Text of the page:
Saturday, March 16, 2013

The Argentinean camel: a note on East and West

There are many things to be particularly appreciated in the novel Siddhartha by Hermann Hesse, and one of them is that it shows how a Westerner can interpret a message that is really far from his own culture – especially considering the historical moment when Hesse was writing his great book. An Eastern master will probably not see much in Hesse's novel, although the book reaches the Eastern way as close as a Westerner could. Siddhartha, as described by Hesse, is a character between East and West, a sort of "innocent Zarathustra" (Nietzsche’s Zarathustra, not the historical Zoroaster). In Hermann Hesse’s book we find statements like: “had to sink to the greatest mental depths, to thoughts of suicide, in order to experience grace, to hear Om again, to sleep deeply again and to awaken refreshed again”. An Eastern master would not be capable of understanding, for example, the Hamletic “problem” of suicide because in this form it is a typical Western issue (see also Albert Camus’ The Myth of Sisyphus: “There is but one truly serious philosophical problem, and that is suicide.”)

The Eastern master might tell you that “to be” or “not to be” are one and the same so, what’s the problem? For the Easterner, shallowness and depth are just two different ways of the Om and you can’t “hear” the Om (although you can chant it) but be and not be Om (also “be” would be a troubling concept for the Eastern master because for a Westerner the problem of being is a term deeply influenced by Parmenides…). All Eastern concepts are somehow beyond Western systematic post-Ionian thinking, and there is little we can do to properly approach those ideas because our way of thinking is deeply and inevitably rooted into categories that are fundamentally different from the ways of the East: “The Tao that can be spoken is not the eternal Tao”. A definition is not a description and a description is not an explanation. That’s a very important point where Western sciences get caught: we believe that a more accurate description of a phenomenon is an explanation! An Easterner would not fall into this trap. Easterner cannot be tricked like that.

It is also illusory (an Eastern master would never say “wrong” but “illusory”) to believe or declare that Eastern thinking is about “non-dualism” (不二), because “dualism” is once again a Western concept: basically it’s duality without one half of it. Eastern thought (不二) is, to a certain extent, beyond duality, which is a very different and difficult concept.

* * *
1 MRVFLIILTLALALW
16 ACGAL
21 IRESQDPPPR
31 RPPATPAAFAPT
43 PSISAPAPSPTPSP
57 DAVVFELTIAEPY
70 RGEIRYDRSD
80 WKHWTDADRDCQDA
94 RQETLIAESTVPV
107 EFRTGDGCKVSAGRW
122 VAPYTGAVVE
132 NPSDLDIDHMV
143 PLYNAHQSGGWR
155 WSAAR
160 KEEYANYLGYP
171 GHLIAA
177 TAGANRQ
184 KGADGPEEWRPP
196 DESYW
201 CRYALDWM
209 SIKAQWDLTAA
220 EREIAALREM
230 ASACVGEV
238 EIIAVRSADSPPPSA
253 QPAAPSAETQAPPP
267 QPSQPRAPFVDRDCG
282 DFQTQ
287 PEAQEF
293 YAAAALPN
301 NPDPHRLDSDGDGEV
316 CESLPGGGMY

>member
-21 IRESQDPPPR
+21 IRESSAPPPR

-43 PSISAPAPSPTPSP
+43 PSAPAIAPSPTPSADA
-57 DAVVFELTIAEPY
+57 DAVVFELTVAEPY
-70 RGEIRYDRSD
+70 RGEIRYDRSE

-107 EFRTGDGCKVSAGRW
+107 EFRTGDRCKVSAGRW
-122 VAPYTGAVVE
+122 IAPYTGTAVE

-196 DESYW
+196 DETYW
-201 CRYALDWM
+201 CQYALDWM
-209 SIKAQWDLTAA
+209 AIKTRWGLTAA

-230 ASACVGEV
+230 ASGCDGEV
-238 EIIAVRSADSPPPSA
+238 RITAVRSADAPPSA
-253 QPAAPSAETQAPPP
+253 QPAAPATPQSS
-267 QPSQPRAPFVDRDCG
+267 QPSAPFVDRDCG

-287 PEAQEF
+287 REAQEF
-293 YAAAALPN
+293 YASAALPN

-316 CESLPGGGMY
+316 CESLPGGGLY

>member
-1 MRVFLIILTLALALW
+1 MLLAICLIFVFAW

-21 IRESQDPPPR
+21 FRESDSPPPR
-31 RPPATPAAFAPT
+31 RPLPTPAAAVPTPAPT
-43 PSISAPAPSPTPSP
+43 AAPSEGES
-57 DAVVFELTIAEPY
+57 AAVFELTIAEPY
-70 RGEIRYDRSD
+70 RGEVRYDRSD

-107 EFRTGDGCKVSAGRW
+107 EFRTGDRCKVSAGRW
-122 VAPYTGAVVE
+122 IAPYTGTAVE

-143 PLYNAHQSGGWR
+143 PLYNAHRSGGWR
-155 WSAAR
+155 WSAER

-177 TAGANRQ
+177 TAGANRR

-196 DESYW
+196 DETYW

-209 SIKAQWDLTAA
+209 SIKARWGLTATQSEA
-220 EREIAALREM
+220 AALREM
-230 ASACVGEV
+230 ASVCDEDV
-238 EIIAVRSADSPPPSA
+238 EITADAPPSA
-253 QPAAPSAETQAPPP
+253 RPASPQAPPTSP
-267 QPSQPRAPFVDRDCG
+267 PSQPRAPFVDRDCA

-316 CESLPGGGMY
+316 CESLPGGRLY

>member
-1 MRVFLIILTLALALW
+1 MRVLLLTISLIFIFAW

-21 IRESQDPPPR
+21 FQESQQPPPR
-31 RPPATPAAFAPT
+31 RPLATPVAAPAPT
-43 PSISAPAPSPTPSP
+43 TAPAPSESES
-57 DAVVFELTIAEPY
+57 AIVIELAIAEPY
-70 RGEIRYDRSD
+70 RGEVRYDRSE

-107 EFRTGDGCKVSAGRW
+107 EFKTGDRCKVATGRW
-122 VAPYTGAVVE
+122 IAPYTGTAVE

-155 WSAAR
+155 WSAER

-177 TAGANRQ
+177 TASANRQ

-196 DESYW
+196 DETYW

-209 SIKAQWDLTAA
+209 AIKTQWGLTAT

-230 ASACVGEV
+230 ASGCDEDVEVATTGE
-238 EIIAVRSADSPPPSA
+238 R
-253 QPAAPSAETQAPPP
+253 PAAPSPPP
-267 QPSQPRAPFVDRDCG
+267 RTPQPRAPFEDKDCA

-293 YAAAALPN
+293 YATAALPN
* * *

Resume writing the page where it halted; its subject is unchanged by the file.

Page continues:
Those are among the many reasons why it is also fundamentally wrong to speak about “Asian Religions”, labeling Eastern spirituality with a Western name. “Religio” is Roman terminology that cannot be applied to an Eastern way of thinking that has little or no connection to Western theological concepts (at least after the IV century B.C.)! It is the same as talking about an Argentinean camel! Well, after all this is just another sign of the deep indifference for philosophical questions of our age – most likely a byproduct of the vulgar materialism that affects all levels of our society. The word “religion” comes from the Latin term “religio” used by Cicero in his De natura deorum (II, 28). It is even difficult to say that the Bible itself contains a “religion” in the way that it was intended later, considering that in Hebrew there is no term that could be equivalent to the Latin “religio” – the closest word used in Hebrew is “dat” (דת or דתא) which means “law” or “custom”, and the faith of the Jews is based on a covenant/pact (ברית, breet) with the Almighty. For as strange as it might appear, the same issue exists in Greek where there is no apt term for “religion”, at least in the way that it was intended later. The word ἐκκλησία, “ecclesia”, which nowadays means “church” is used in Greek coming from ἐκκαλέω; a gathering of citizens called out into a public place, associated, in the Septuaginta, with קָהָל, which indicates also a gathering, but for sacred purposes, while for Greek historians such as Thucydides, the word contains a clear political meaning. Another Greek term used is Θρησκεία “Thriskia” which means “worship” (see:[*]). In modern Greek “thriskia” means “religion” in the Western sense, as it was also used in the notorious slogan Πατρίς, Θρησκεία, Οικογένεια (Country, Religion, Family) used by the Regime of the Colonels that ruled Greece from 1967 to 1974.

The thinking of the East it’s a crave for unity, while the thinking of the West is mainly about divisions (διαίρεσις) and duality. The only points where East and West meet are in the mystics, where both are craving again for unity. Of course we are talking about the past, but not a remote past if Kipling could still write in his Ballad of East and West that “Oh, East is East, and West is West, and never the twain shall meet,” (1889) because nowadays, under the dark hat of globalization, the East has been “westernized” as well, and there are only very minor differences between Eastern and Western thinking: you can talk to a Chinese or a Japanese and find the same opinions as a guy from Brooklyn or Bremerhaven. Globalization is, after all, a new provincialism, the sad material provincialism of the West cunningly spread over the entire planet.
(Sergio Caldarella)